In the language of that place and time, a student who called at the chapel for a few minutes was said to be paying a visit. The object of his visitation was said to be Jesus in the Blessed Sacrament or, more commonly, the Blessed Sacrament. We boys were urged by teachers and priests to pay frequent visits to the Blessed Sacrament. It was implied that the personage denoted by that phrase would feel aggrieved or lonely if visitors were lacking. My class once heard from a religious brother one of a sort of story that was often told in order to promote our religious zeal. A non-Catholic of good will had asked a priest to explain the teachings of the Church in the matter of the Blessed Sacrament. The priest then explained how every disc of consecrated bread in every tabernacle in every Catholic church or chapel, even though it appeared to be mere bread, was in substance the body of Jesus Christ, the Second Person of the Blessed Trinity. The inquirer of good will then declared that if only he were able to believe this, he would spend every free moment in some or another Catholic church or chapel, in the presence of the divine manifestation.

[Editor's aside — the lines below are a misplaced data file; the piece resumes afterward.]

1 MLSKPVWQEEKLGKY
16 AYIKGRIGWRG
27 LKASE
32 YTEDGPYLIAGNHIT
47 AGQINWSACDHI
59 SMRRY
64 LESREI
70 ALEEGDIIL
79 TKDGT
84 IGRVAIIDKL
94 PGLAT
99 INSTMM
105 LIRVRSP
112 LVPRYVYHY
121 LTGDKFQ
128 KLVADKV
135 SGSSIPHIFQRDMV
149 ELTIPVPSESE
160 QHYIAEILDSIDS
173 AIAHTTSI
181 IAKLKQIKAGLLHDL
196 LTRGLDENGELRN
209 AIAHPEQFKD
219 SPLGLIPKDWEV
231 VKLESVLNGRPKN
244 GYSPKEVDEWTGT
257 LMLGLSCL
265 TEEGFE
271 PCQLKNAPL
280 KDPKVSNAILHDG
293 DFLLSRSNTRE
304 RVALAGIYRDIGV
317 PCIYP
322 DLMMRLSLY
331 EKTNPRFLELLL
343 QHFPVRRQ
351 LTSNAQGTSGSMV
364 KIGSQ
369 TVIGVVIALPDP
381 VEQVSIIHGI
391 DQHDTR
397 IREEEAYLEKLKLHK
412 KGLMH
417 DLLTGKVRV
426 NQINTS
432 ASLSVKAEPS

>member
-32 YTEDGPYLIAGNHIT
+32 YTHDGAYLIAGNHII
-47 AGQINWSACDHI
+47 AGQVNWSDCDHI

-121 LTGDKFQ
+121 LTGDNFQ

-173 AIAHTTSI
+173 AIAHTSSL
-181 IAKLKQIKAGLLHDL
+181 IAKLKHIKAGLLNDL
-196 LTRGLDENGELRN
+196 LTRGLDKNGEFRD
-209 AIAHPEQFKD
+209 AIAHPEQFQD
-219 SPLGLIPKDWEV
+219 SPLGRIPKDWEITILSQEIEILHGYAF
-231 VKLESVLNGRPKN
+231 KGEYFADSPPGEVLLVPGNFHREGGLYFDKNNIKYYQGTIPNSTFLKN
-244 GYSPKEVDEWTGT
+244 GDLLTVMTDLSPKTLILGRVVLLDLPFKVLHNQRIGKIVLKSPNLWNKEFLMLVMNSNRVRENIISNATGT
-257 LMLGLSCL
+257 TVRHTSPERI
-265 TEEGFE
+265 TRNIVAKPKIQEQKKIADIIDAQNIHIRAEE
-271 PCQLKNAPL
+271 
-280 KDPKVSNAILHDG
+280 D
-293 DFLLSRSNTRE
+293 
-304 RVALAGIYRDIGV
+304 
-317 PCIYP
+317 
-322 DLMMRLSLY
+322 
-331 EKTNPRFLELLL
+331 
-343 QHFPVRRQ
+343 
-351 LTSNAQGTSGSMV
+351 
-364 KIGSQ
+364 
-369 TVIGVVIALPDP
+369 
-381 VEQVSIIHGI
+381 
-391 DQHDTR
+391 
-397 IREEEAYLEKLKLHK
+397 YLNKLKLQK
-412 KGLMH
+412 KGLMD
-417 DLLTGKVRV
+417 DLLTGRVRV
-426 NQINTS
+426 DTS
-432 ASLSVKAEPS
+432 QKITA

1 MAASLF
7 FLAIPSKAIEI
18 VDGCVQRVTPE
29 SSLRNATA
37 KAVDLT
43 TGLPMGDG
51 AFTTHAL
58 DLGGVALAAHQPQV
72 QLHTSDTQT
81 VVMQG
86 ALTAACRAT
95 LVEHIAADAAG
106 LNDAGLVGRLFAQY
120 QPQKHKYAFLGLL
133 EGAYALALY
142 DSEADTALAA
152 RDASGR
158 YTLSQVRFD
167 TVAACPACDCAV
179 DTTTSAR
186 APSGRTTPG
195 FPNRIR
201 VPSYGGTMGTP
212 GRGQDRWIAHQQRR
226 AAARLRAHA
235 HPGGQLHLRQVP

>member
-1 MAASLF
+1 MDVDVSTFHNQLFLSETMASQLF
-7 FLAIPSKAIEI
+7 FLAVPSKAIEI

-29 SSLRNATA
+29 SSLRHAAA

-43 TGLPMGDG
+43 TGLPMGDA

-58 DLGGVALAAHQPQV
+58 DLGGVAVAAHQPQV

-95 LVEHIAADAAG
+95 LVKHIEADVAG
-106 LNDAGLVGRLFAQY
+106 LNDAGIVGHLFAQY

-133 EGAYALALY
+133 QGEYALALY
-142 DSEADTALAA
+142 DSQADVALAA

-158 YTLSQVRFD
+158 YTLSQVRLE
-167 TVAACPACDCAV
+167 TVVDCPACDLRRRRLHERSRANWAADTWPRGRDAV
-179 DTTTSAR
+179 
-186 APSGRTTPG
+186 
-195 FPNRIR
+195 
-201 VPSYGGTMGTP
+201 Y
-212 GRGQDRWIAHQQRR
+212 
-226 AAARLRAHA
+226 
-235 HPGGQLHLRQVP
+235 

In our school magazine every year, in his annual report to parents, our principal wrote at length about what he called the religious formation of us boys. In every classroom, the first period of every day was given over to Christian Doctrine, or religion, as we more often called it. Students recited aloud together a short prayer before every period of the daily timetable. I believed that most of my classmates took their religion seriously, but I seldom heard any boy make any mention, outside the classroom, of anything to do with that religion. The chapel was out of sight of the playground, and so I was never aware of how many of my classmates paid visits there. However, I went through several periods of religious fervour during my schooldays, and during each such period I paid several visits daily to the Blessed Sacrament. Sometimes I saw one or another of my classmates in the chapel, kneeling as I knelt with head bowed or eyes fixed on the locked tabernacle, within which, and out of our sight, was the gold-plated ciborium filled with the white wafers that we thought of as the Blessed Sacrament. I was never satisfied with my attempts to pray or to contemplate, and I often wondered what exactly was taking place in the mind of my devout-seeming classmate. I would have liked to ask him what he seemed to see while he prayed; how he envisaged the divine or canonised personages that he addressed in his mind, and much else. Sometimes, by chance, a classmate and I would leave the chapel at the same time and would walk together along the return veranda and then through the brothers' garden towards the playground, but for me to have questioned the boy then about his devotions would have been hardly less disturbing than if I had made him an indecent proposition.